A quarterback will be taken third by the 49ers.
That is without question at this point. The one and only mystery ahead of the 49ers this offseason, aside from who they will draft, is what they will do with Jimmy Garoppolo. Will the 49ers look to ship him off? Or will they retain him?
"We've got a guy (Jimmy Garoppolo) in here who we know we can win with," said Kyle Shanahan at his presser on Monday. "A guy that our players love, that we love and we're excited to have him this year and we're excited to have a hell of a quarterback right behind him learning for when the time is his."
This sounds a lot like what the Chiefs did with Patrick Mahomes and Alex Smith in 2017. The Chiefs drafted their future franchise quarterback, while continuing to roll out Smith for one more season. Cleary, the whole "sit behind Smith" plan worked out. Perhaps this is a similar situation for the 49ers right now that could play to their favor.
So are the 49ers looking to replicate the Chiefs' Mahomes/Smith situation?
Sure, if you wanna be lazy about it and just think it is that simple, then of course they are. The reality is, however, that this is not the case. Both situations are incomparable. It all starts with how the 49ers are going about getting their franchise quarterback.
Jumping from No. 12 to No. 3 cost the 49ers their first-round picks for the next two seasons. All the Chiefs gave up, in essence, was one first-rounder, which at that point was meaningless to them since they had been picking in the mid-to-late 20's in the draft. The 49ers have been picking in the top-15 every year since Shanahan took over. Their draft picks do mean something unlike the Chiefs who were a shoe-in for the playoffs.
Plus, picking at third forces the 49ers' hand to play their guy from the get-go. There is certainly a difference in pressure on the 49ers to start their rookie in Week 1 given the drafts status and capital surrendered as opposed to the Chiefs. There was no pressure on them to start Mahomes because they were going on some hardcore runs with Smith. Garoppolo can't even run on the field because he is always hurt.
They can't just waste a year of cost-control to sit behind Garoppolo for half of the season. The 49ers would be creating their own hurdles for their rookie. Besides, what would the rookie learn from Garoppolo anyway? And is Garoppolo going to be as willing as Smith was with Mahomes to take him under his wing?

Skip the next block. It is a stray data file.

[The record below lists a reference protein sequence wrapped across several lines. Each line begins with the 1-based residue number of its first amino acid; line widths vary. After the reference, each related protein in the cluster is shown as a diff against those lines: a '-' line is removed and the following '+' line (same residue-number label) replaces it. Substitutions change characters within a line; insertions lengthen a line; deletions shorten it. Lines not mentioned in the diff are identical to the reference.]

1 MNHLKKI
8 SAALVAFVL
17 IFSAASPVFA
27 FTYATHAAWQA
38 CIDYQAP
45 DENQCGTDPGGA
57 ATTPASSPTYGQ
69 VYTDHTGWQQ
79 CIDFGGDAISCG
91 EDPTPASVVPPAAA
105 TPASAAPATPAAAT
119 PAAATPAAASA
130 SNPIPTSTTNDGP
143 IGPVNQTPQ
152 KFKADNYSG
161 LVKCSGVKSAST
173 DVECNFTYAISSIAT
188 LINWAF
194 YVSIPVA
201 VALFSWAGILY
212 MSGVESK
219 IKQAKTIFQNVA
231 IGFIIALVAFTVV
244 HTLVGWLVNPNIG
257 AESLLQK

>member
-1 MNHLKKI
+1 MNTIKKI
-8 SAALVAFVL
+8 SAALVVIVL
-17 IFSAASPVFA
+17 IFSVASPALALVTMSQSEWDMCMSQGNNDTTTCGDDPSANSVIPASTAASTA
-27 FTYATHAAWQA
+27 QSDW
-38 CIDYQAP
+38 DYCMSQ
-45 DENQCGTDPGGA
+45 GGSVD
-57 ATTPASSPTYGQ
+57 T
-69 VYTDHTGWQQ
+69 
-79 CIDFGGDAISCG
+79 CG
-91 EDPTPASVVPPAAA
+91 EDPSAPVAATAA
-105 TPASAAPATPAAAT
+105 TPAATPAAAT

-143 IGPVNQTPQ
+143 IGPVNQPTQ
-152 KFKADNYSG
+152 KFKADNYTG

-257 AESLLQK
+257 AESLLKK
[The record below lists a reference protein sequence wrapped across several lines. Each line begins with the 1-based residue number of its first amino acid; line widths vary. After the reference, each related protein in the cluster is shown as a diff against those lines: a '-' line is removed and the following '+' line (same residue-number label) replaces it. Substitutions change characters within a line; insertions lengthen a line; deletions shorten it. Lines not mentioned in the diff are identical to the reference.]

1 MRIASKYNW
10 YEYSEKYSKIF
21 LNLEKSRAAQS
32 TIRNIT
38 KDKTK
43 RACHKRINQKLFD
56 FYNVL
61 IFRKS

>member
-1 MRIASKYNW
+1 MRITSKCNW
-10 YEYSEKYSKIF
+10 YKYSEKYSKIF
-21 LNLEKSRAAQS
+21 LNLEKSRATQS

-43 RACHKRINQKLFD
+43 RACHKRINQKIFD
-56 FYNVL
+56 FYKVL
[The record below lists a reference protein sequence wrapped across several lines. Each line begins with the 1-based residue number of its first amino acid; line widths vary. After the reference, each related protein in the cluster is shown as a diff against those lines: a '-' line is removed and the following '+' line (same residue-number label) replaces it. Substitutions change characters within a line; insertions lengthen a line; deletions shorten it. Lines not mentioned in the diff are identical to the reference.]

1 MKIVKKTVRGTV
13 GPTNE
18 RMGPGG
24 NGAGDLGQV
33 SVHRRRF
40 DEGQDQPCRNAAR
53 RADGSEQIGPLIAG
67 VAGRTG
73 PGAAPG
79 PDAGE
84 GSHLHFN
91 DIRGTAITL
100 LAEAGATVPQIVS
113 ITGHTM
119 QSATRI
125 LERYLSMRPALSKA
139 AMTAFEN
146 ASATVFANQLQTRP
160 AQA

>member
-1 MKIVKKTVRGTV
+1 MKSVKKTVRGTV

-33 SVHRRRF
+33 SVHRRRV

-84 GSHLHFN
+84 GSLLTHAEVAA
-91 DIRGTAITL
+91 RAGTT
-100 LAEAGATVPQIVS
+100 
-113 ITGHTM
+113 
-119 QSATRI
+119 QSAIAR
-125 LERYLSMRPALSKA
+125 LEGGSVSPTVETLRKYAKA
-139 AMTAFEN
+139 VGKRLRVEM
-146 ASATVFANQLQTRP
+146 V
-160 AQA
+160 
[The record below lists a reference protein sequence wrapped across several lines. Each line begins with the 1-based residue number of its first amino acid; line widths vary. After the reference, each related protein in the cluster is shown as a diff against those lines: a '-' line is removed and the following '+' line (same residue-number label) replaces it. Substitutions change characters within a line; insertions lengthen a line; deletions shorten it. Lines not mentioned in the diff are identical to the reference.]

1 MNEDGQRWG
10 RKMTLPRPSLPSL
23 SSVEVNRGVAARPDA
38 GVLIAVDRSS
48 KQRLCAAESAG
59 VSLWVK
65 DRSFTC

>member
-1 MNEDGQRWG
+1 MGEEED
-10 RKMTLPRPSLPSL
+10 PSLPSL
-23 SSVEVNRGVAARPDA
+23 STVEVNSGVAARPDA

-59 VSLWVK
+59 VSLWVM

Garoppolo is not Smith.
The two players shouldn't even be held in the same breath. Smith is the better quarterback in every way possible, especially with his football IQ. Mahomes cannot stop praising what Smith did for his career. Garoppolo could only sniff that same impact, and even if he was close to that, how is he going to teach the rookie when he'll likely be in the press box drawing doodles?
When Mahomes was drafted, Smith was already 33-years old and his contract was $10 million cheaper than Garoppolo's. Being replaced was predictable at that point. On Garoppolo's side, he is 29-years old. That is typically still the prime years for a quarterback, which says a lot that the 49ers are ready to move on from him. His injuries and average play has forced the 49ers' hand, whereas the Chiefs knew Smith couldn't go on forever.
These two situations cannot be compared and the similarities are slight. To get a prospective from the side of the Chiefs, I spoke to Tucker D. Franklin who is the Deputy Editor of Arrowhead Report for Sports Illustrated.
"I think what the the Chiefs did is hard to replicate. Smith’s willingness to take Mahomes under his wing is uncommon. We saw Joe Flacco a couple of years ago say he wouldn’t do that with Lock and there’s no promise Garoppolo would do that if they draft a QB. In terms of the trade, I think the Niners move puts a bit more pressure on the team to play the No. 3 pick right away because of the draft position. It was clear that Alex Smith was the guy after Mahomes was drafted and there seems to be some uncertainty about Garoppolo in San Francisco."
So even a person covering the Chiefs does not see the correlation. It isn't as cut-and-dry of a situation as it may seem. There is no incentive for Garoppolo to be helpful and it does not behoove the 49ers to sit their rookie given what they gave up to get him.